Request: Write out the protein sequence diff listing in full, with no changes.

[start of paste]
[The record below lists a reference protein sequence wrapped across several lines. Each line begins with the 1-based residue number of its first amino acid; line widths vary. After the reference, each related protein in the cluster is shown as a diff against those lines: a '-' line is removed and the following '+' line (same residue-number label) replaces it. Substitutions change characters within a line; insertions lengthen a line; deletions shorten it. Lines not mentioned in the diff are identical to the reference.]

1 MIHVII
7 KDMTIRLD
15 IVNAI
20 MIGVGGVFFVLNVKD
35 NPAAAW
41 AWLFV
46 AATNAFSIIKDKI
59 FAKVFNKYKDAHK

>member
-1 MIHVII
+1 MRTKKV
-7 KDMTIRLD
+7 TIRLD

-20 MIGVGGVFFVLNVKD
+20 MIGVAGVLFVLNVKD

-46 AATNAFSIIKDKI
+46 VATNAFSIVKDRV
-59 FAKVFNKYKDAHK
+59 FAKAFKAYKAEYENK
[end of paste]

[The record below lists a reference protein sequence wrapped across several lines. Each line begins with the 1-based residue number of its first amino acid; line widths vary. After the reference, each related protein in the cluster is shown as a diff against those lines: a '-' line is removed and the following '+' line (same residue-number label) replaces it. Substitutions change characters within a line; insertions lengthen a line; deletions shorten it. Lines not mentioned in the diff are identical to the reference.]

1 MIHVII
7 KDMTIRLD
15 IVNAI
20 MIGVGGVFFVLNVKD
35 NPAAAW
41 AWLFV
46 AATNAFSIIKDKI
59 FAKVFNKYKDAHK

>member
-1 MIHVII
+1 MRTKKV
-7 KDMTIRLD
+7 TIRLD

-20 MIGVGGVFFVLNVKD
+20 MIGVAGVLFVLNVKD

-46 AATNAFSIIKDKI
+46 VATNAFSIVKDRV
-59 FAKVFNKYKDAHK
+59 FAKAFKAYKAEYENK